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Discussion Starter · #1 ·
When I bought my Saab a couple months ago, it had a very slow oil leak coming from the camshaft (where the distributor would be mounted if it had one) I finally got around to sealing it with RTV silicone a week or two ago, but it had obviously been left unattended for a while before I got it. Quite a lot of oil seems to have been baked on to the side of the engine and transmission, as well as the engine compartment. It's not pretty to look at, and I'm worried about it clogging up the works (even if it might inhibit corrosion somewhat.) However, I have no idea what to do. I was wondering if there's perhaps some sort of solvent I could wipe it down with, which wouldn't damage any rubber hoses or metal?
 

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Get some spray engine cleaner at the local auto parts or discount store. Spray it on, hose it off. If using a hose isn't possible, you could wipe it with rags.

Brush heavy deposits if you can with a small brush... and old toothbrush works well. Don't get teh electronics of the car wet if you use a hose - keep spray away from electrical boxes and the DIC on top of the engine. Spray down and on the sides only.
 

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I've cleaned so many engines and bays it's not funny.

My choice is purple power. You have to cut this stuff cause it's potent.
A couple of old toothbrushes and and a water hose to rinse. Not pressure though. After it's clean and dry I use tire foam to moisten and shine everything that been cleaned.

What actually works better and lasts longer is wd-40, but years ago they changed the spray nozzle from a mist to more of a stream. The wd-40 can be sprayed into a spray bottle if it must be used. <Ramble

To do this right it does take a bit of time.
 

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Discussion Starter · #5 ·
I've cleaned so many engines and bays it's not funny.

My choice is purple power. You have to cut this stuff cause it's potent.
A couple of old toothbrushes and and a water hose to rinse. Not pressure though. After it's clean and dry I use tire foam to moisten and shine everything that been cleaned.

What actually works better and lasts longer is wd-40, but years ago they changed the spray nozzle from a mist to more of a stream. The wd-40 can be sprayed into a spray bottle if it must be used. <Ramble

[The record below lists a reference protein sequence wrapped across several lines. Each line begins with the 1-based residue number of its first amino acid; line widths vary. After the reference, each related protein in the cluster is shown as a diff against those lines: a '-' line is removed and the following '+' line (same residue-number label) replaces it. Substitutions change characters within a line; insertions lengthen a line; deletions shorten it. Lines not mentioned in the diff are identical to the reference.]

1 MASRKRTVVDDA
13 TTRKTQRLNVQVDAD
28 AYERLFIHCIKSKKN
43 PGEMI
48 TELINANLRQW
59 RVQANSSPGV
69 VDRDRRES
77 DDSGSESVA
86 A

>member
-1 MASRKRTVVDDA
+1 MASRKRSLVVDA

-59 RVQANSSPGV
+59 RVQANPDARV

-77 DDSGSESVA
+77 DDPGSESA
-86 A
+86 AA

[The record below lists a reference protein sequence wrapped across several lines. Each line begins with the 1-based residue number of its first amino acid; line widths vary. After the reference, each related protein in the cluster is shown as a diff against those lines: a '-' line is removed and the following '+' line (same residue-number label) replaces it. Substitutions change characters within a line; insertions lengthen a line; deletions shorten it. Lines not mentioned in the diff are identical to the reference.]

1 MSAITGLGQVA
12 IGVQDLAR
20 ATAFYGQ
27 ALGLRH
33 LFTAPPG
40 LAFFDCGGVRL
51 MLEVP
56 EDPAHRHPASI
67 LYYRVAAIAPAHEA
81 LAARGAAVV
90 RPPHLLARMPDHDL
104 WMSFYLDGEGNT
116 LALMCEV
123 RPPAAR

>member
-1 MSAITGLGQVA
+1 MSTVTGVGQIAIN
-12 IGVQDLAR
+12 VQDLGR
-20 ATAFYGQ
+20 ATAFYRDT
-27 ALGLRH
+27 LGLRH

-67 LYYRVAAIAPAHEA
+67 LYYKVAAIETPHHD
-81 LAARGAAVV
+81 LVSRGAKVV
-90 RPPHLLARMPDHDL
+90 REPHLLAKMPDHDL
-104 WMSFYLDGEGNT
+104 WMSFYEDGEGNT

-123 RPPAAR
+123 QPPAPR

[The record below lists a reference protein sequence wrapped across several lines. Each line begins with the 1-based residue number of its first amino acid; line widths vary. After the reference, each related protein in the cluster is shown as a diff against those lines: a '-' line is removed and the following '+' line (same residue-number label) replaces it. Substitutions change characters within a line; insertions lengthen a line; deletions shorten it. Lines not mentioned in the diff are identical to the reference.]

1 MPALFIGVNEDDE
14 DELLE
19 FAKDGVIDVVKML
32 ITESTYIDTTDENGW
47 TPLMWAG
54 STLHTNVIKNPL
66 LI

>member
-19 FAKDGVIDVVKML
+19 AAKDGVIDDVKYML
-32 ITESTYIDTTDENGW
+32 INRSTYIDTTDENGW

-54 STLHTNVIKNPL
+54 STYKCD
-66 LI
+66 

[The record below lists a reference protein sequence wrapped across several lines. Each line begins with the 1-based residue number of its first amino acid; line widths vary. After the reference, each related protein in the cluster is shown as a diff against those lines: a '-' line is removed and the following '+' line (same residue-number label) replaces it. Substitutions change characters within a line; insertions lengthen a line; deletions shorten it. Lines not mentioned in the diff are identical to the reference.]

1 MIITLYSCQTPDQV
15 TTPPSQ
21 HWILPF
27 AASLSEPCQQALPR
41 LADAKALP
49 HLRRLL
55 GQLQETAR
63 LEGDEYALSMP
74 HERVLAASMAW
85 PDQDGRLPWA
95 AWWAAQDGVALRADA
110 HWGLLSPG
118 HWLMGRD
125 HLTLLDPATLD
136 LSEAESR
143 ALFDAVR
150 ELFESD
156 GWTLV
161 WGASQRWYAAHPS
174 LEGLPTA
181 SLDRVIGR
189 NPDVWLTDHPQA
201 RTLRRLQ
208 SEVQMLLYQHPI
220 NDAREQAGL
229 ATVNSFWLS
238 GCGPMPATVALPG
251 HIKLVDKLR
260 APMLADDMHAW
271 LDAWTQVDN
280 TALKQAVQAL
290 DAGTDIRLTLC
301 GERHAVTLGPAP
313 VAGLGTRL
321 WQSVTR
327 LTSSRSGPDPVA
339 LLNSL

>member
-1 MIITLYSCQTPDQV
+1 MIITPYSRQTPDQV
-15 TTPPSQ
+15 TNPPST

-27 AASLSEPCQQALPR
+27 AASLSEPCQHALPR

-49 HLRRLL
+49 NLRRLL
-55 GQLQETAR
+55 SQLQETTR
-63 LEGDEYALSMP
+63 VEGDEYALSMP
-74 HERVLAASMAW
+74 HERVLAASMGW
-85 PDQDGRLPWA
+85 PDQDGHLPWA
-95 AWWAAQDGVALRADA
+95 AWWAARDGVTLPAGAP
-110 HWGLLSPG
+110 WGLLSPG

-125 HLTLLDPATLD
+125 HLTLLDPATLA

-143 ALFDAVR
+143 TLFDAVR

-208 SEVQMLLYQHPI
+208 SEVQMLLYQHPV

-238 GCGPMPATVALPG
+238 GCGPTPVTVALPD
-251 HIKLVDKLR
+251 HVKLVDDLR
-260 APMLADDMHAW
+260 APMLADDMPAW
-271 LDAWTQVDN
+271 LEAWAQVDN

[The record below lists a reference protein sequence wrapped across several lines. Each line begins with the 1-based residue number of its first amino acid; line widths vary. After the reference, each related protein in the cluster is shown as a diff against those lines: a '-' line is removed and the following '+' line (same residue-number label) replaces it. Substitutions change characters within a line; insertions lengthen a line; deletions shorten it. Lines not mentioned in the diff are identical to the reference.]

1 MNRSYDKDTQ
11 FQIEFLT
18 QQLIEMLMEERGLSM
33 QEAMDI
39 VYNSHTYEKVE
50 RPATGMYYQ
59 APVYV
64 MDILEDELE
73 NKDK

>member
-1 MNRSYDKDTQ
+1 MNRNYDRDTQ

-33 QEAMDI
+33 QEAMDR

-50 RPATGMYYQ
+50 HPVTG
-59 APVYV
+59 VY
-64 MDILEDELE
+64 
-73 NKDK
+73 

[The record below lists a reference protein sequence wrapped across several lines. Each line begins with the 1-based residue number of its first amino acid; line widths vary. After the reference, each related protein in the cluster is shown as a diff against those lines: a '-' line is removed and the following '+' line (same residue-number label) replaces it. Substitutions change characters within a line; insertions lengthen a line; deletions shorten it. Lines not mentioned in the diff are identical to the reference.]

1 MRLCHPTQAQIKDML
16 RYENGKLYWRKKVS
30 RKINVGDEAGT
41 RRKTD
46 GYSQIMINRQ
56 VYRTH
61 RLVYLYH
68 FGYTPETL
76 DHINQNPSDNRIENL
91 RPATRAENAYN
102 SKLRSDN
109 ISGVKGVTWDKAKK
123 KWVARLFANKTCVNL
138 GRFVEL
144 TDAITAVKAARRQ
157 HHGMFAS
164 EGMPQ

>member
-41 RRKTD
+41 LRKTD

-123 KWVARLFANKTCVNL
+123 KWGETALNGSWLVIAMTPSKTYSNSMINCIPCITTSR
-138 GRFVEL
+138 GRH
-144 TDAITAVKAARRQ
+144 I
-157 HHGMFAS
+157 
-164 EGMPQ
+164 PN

To do this right it does take a bit of time.
So are you saying that WD-40 is the best solution?
 

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So are you saying that WD-40 is the best solution?
Note that he's just using that for the shine afterwards. It is actually a fairly good grease softener and remover, but it's a little expensive to use like that.

Gunk is a good brand of spray cleaner, but most of them work. I used the no name brand last time and it was just as good. You should leave the hood open for a while afterwards so that it can dry. Only issues I know of anyone causing and people who hosed down their electronics and ended up waiting a couple days for everything to dry out and a guy who hosed his DIC and filled the chambers underneath with water.

Just be careful with the spray and don't sweat it... easy job.
 

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So are you saying that WD-40 is the best solution?
Just for shining, not for cleaning.

P.P., a few rags, toothbrush, water and a bit of time you can have a clean engine.
 

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Is dish soap alright to use for the "elbow grease" route?
Sure... it's just more work. Dish soap, some water, a brush, that will work. The only problem with an engine is that there are usually areas you can't scrub, and the dish soap isn't strong enough to remove the grime in there without some brushing.
 

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Is dish soap alright to use for the "elbow grease" route?
A bit weaker than purple power, but it'll work.

I forgot to add, for really thick and tough grime the power and pressure of brake cleaner is amazing.
 
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